The Lottery Of Life

First instalment

I think we should deal first of all with the perhaps contentious title that I’ve chosen for this blog. It is a phrase taken from this sentence: 

          You are an Englishman, and have subsequently drawn the greatest prize in the lottery of life.

This is said to have been said by Cecil Rhodes to Lord Grey, and is quoted in Michell, Lewis (1910) – The Life and Times of the Right Honourable Cecil John Rhodes 1853-1902, Volume 2.

Wikipedia states that Cecil John Rhodes (5 July 1853 – 26 March 1902) was a British mining magnate and politician in southern Africa who served as Prime Minister of the Cape Colony from 1890 to 1896 and was an ardent believer in British imperialism. He seems to have been ruthless and successful as a businessman and politician. Whether he was racist and a white supremacist is open to question: it may be anachronistic to apply modern terms and concepts to an era when European imperialism was the norm. He regarded the British Empire as unreservedly beneficial to both Britain and the colonised peoples overseas; however in southern Africa he also proposed that all people, including those he referred to as ‘natives’, should have the vote and equal access to education. Rhodes remains a contentious figure: as recently as June 2020, amid the wider context of Black Lives Matter protests, the governing body of Oxford’s Oriel College voted to remove the statue of him located on the college’s façade.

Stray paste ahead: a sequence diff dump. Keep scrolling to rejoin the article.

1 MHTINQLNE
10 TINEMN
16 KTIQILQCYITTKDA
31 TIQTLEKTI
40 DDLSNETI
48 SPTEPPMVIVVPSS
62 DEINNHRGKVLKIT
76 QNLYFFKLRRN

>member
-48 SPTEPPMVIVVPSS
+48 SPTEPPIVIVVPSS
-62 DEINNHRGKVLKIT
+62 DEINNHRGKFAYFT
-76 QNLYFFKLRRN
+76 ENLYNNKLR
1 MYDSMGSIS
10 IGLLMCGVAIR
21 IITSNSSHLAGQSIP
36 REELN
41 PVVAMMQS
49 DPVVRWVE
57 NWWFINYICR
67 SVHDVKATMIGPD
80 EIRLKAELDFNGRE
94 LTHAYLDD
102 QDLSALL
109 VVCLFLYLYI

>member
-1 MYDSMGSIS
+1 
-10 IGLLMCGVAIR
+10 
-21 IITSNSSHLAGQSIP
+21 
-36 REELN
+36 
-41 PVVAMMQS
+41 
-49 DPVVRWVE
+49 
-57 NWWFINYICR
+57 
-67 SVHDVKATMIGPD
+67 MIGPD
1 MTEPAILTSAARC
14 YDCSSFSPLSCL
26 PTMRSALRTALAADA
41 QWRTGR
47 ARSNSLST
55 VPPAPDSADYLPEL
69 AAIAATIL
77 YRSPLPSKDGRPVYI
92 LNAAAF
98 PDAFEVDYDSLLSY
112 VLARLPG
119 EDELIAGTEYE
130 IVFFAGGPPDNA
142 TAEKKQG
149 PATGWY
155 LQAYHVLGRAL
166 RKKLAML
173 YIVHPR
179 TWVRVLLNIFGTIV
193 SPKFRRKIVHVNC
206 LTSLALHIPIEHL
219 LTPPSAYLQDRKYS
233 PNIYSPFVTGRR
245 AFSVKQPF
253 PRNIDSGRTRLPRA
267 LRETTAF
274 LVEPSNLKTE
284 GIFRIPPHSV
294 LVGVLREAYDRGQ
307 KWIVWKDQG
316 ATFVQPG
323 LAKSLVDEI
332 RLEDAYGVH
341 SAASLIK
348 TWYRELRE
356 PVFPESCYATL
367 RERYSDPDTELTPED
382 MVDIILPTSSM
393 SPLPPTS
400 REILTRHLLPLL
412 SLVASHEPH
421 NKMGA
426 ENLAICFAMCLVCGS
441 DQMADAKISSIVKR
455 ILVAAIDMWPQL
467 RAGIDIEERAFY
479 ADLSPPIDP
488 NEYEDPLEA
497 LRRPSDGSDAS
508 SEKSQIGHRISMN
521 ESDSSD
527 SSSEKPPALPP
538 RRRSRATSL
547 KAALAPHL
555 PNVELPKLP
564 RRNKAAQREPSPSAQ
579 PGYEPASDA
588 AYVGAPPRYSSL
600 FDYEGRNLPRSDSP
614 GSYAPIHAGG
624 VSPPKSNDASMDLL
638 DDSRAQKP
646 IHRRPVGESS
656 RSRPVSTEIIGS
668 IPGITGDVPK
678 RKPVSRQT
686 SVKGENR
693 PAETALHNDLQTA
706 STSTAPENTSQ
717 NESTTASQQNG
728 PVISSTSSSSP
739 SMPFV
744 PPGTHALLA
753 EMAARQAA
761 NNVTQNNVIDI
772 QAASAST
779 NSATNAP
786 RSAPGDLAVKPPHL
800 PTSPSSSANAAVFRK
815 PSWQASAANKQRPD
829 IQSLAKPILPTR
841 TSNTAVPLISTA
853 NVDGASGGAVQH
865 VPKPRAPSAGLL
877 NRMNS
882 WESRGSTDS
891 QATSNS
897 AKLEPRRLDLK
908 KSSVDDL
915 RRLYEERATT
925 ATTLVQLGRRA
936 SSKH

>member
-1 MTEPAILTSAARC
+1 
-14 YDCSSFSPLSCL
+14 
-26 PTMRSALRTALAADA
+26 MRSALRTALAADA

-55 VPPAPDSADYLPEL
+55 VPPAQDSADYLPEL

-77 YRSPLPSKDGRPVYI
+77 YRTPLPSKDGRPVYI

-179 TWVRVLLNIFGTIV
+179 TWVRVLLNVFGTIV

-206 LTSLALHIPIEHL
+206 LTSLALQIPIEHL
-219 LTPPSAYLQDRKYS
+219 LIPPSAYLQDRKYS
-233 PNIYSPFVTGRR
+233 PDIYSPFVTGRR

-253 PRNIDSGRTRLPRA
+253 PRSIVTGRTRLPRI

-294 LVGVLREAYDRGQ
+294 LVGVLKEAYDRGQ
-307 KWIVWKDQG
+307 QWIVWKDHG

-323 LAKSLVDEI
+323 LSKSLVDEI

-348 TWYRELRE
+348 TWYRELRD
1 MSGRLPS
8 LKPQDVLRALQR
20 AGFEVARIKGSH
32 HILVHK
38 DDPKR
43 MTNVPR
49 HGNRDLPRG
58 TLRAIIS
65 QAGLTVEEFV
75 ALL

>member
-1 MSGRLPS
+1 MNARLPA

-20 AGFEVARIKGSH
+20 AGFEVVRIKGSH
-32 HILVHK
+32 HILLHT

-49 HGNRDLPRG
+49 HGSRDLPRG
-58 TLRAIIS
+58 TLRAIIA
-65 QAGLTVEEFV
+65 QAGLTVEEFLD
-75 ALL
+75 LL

The above passage is perhaps interesting but is, I admit, not relevant to my argument. It’s just that the phrase ‘the lottery of life’, which I first heard when studying history at school, stuck in my brain and has made me think about the role that luck plays in any person’s life. Because it is all a lottery. So much of what a person consists of – bones, nerves, muscle, brain – is determined by the 46 chromosomes that carry DNA. Each parent contributes 23 chromosomes, and the DNA content of those chromosomes is different in every egg and spermatozoa. The same parents thus create extraordinarily diverse offspring. What you are – what you’re like – it’s just a lottery, from your conception.

Or, to be accurate, from before your conception. To change the gambling metaphor, the cards you are dealt at birth are affected by factors that existed before you were so much as conceived – as I’ll discuss (probably) in the next instalment.  

The only way to deal with an unfree world is to become so free that your very existence is an act of rebellion.